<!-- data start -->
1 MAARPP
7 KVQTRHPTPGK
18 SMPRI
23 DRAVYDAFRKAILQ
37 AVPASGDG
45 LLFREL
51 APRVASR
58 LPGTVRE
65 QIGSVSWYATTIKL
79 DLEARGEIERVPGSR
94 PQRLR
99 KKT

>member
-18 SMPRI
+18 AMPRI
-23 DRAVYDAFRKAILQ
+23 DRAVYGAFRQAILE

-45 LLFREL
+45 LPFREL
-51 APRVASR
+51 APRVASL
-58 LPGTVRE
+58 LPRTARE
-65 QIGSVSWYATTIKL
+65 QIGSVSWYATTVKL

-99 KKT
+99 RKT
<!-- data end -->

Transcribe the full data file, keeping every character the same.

1 MAARPP
7 KVQTRHPTPGK
18 SMPRI
23 DRAVYDAFRKAILQ
37 AVPASGDG
45 LLFREL
51 APRVASR
58 LPGTVRE
65 QIGSVSWYATTIKL
79 DLEARGEIERVPGSR
94 PQRLR
99 KKT

>member
-18 SMPRI
+18 AMPRI
-23 DRAVYDAFRKAILQ
+23 DRAVYGAFRQAILE

-45 LLFREL
+45 LPFREL
-51 APRVASR
+51 APRVASL
-58 LPGTVRE
+58 LPRTARE
-65 QIGSVSWYATTIKL
+65 QIGSVSWYATTVKL

-99 KKT
+99 RKT